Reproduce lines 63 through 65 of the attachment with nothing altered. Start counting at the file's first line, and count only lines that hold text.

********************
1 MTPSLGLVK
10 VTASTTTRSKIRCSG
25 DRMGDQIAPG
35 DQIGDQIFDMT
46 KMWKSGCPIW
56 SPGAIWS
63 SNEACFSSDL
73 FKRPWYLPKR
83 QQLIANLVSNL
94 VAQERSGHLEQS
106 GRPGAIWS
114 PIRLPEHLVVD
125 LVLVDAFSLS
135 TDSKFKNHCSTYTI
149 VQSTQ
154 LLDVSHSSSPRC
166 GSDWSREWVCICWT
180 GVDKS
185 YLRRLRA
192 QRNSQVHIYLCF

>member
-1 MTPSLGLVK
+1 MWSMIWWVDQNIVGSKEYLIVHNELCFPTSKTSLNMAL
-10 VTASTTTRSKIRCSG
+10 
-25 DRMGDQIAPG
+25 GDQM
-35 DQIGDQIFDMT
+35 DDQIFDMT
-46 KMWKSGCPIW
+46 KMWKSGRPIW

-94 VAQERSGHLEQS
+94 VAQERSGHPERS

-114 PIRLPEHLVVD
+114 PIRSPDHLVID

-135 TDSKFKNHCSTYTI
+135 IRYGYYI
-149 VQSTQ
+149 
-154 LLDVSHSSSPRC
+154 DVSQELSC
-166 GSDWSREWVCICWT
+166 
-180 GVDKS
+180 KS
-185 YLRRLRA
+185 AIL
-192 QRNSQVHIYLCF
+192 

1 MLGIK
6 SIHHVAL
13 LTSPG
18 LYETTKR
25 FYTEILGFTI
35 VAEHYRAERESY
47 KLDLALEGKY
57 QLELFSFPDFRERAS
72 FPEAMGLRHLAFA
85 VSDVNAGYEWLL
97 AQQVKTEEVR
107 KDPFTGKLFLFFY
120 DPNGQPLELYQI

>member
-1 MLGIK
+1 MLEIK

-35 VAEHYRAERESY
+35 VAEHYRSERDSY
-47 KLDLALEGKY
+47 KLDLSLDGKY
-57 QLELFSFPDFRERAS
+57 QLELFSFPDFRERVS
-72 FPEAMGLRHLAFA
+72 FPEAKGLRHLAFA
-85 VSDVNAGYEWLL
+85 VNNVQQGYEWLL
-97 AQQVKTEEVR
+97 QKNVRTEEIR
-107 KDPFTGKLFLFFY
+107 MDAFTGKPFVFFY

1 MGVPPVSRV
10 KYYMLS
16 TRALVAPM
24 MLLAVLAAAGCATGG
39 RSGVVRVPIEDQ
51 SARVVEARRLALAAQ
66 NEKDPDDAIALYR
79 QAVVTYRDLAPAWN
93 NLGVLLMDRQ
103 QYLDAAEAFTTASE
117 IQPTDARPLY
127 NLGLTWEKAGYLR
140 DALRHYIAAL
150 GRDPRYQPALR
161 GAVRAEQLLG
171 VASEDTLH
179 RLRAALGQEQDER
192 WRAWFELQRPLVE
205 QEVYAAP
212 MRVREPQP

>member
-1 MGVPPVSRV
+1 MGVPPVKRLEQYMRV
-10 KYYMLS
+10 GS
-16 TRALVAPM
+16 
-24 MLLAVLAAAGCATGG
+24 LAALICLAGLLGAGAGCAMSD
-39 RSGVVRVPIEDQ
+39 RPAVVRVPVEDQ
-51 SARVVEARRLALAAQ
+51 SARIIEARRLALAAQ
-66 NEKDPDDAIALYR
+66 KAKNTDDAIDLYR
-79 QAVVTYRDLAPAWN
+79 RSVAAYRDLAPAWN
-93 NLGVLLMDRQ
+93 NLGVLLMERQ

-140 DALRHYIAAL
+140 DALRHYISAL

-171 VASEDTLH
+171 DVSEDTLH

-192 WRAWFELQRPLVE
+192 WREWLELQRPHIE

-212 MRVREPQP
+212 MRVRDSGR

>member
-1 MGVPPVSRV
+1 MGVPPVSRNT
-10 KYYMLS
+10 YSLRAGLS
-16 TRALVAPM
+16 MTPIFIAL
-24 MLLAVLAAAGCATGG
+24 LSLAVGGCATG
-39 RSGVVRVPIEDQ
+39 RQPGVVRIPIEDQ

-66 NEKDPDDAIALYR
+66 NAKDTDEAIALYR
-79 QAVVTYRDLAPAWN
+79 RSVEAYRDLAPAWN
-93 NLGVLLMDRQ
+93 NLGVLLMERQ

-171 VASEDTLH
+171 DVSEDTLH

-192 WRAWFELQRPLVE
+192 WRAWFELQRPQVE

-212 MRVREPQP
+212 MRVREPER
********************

>member
-1 MLGIK
+1 MLEIK